|Date||Aircraft||Route of Flight||Time (hrs)||Total (hrs)|
|09 Aug 2008||N21481||5G0 (LeRoy, NY) - FZY (Fulton, NY) - 5G0||2.1||643.8|
From the highway on-ramp near my house, I can look through a cut in the landscape to see the skyline of Rochester several miles distant. Every time I drive to the airport, I look toward those faraway buildings as a check for haze. The crisp outlines of the city that greeted me on August 9 were more typical of a winter day than August. With such amazing clarity, I decided that it would be a good day to get some photographs.
The Le Roy airport was unusually busy that morning: two other aircraft departed the stubby runway before I did. I decided that I would make an aerial beeline from Le Roy to my house. From there, I would follow the Lake Ontario shoreline until reaching the Oswego County airport in Fulton, then return. Throughout the round trip, I ran the Warrior at 55 - 65% power settings and climbed no higher than 2500'. It was just a low and slow kind of morning.
Shortly after launching from Le Roy, I crossed over these high tension wire towers marching in pairs off into the perspective. With their faces raised toward the morning sun, they shone against the green landscape.
Nice days for VFR flying are also usually nice days for sailing, as evidenced by the flotilla of watercraft in the middle of Irondequoit Bay.
Not long after crossing the bay, I was over my neighborhood - a sliver of new development hidden within an older section of town. From above, the street has an interesting shape; a hybrid of a music note and an integral sign.
Home. The first time I took aerial photos of the house was January 2006. I had just moved in and my yard was composed of sand so fine that it actually blew under the seal of my front door during a storm. The second time was later that year while the lawn was still tenuously clinging to life a few months after it was established. Two years later, everything is quite lush (perhaps too lush, I had to mow that evening).
This is an example of where I wished I had a camera with a decent zoom. When Ray first saw my camera, his comment was "you've taken all those photos with that?" He added that he expected something with a huge zoom lens on it.
"No," countered Mark (N3433P). "Dave was just really that close."
Looking west across Irondequoit Bay where the Bay Bridge carries NY-104 over the water. The interchange is Bay Road in Webster.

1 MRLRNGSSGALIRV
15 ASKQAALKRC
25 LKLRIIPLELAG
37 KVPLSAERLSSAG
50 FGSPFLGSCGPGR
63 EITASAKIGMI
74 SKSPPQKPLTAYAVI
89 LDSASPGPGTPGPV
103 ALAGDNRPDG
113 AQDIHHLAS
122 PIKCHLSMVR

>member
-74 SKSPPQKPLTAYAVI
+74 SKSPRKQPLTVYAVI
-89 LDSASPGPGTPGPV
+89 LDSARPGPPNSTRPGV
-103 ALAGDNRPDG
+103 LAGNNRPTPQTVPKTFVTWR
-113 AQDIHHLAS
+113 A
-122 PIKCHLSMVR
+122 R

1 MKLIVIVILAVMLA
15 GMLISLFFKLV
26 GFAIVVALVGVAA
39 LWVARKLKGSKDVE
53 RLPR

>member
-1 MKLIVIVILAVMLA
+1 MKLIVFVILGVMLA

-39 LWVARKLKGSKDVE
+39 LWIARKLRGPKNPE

This is Fort Ontario, located on the east side of the Oswego River where it joins Lake Ontario. The original fort was constructed at this site in 1755 by the British. It was destroyed a year later by the French. The second fortification at this site was destroyed by American "rebels" in 1778. The third incarnation of the fort was destroyed by the British during the War of 1812. In 1844, the United States completed the pictured fort out of fears from attack by British-held Canada. It is located a few miles along the extended centerline from Runway 33 at the Oswego County airport. Yes, the history of Fort Ontario reads something like a Monty Python routine ("...so I built a third one. That burned down, fell over, then sank into the swamp").
After leaving the Oswego County airport, I climbed to 2500' and turned west. I stayed in the smooth air over Lake Ontario within gliding distance of shore. The air remained stunningly clear and the quality of light caused the shallow Lake Ontario waters near shore to assume a turquoise tint. Photographed here is Little Sodus Bay near the town of Fair Haven, NY.
This is East Bay, just east of Sodus Bay. To call this a bay is something of a stretch as there is no apparent channel into Lake Ontario.
When I moved to New York, I missed the sight of the sandy beach that wound along the Lake Michigan shoreline. The Lake Ontario waterfront has a very different character. Rather than a soft joining of land and water, the terrain actually appears tattered, as though the very Earth were violently ripped away to form the lake.
A closer view of the shoreline reveals ordered fields producing a variety of fruit. When Kristy and I were packing our house in Michigan for the move to Rochester, one of the movers opined "I hate New York, what are you moving there for?". When we responded that it was a lot like southwest Michigan, the mover looked highly dubious. Many midwesterners seem to believe that there is nothing more to New York than the eponymous city. So I dedicate this agrarian vista along Lake Ontario to them (for the record, NYC is 300+ miles away).
The day's journey ended where it began, with Irondequoit Bay. From there, a direct flight back to Le Roy would have taken me directly over downtown Rochester and Greater Rochester International Airport (visible in the photo as a large clearing in the upper right corner). I was just outside of Class Charlie airspace on flight following when the approach controller asked how much longer I planned to fly along the shoreline before turning toward Le Roy. For the moment, air traffic in the area was minimal and I was chattier than usual in my response. "Oh, I think I'll continue west past the approach path for runway 22, then turn toward Le Roy."
"Sounds good to me," came the reply. Even the controller, trapped in a dark room somewhere on the field at Rochester, was in tune with the mellow vibe suffusing the air that day. Some days are just meant for low and slow.